The Milty Pixall seems to have been around since the ark, so presumably someone is buying it. I've not seen many true audiophiles wielding one, though.

Maybe people wonder about whether applying something sticky to the playing surface of a precious record is not such a good idea.

The basic idea is exactly the same as those rollers used to take lint of clothes. The roller is sticky and has enough compliance to get some way into the grooves of an LP so as to pick up loose dust and fluff.

After a while the surface loses its 'stick' but you can peel a layer off to reveal a fresh surface underneath. Refills (1.8m, or about 11 or 12 layers) are available for £8.

The actual sticky material looks a lot like decorators' masking tape, that's been wound inside-out. It certainly does lift dust.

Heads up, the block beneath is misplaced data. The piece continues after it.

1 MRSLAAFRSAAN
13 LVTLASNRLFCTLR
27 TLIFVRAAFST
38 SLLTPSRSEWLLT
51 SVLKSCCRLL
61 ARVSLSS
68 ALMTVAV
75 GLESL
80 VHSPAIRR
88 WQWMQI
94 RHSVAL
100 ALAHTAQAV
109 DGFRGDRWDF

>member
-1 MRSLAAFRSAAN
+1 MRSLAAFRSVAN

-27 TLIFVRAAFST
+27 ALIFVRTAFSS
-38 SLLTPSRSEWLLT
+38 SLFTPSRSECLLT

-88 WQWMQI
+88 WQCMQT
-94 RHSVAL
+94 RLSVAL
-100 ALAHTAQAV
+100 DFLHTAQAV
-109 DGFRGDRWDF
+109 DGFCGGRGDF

I found, however, that it doesn't penetrate far enough into the grooves to lift out the finest particles, and for best results one can use the Pixall after a sweep with a carbon-fibre brush (Milty makes one of those too), which does get right into the grooves but tends to leave a visible line of dust particles behind. Running the Pixall over that line a couple of times leaves little or nothing to see.

As for possible damage, I couldn't detect any ill effects. There's certainly no sticky residue, and even with rough handling the roller doesn't scratch the disc.

For that to happen, you would probably damage the underside first, or just break the roller handle.

Follow TechRadar Reviews on Twitter: http://twitter.com/techradarreview